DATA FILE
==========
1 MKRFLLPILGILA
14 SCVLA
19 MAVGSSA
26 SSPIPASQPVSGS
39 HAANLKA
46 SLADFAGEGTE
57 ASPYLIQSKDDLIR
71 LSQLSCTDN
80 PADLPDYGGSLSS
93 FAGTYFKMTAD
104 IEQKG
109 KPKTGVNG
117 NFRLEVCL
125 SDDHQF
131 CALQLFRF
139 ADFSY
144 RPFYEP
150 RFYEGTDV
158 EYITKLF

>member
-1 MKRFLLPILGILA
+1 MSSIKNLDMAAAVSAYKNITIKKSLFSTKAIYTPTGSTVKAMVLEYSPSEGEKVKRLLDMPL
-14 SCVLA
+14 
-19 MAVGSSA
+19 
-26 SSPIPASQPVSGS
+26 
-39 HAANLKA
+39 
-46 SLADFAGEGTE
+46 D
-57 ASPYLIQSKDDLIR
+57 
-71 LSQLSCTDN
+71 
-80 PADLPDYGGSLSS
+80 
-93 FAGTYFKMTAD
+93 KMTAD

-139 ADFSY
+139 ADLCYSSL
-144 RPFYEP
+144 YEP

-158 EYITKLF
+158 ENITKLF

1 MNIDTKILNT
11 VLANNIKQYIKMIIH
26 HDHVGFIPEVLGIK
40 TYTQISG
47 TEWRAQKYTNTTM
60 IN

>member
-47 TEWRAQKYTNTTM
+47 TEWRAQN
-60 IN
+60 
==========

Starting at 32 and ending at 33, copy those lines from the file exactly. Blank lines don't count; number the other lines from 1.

+46 D
-57 ASPYLIQSKDDLIR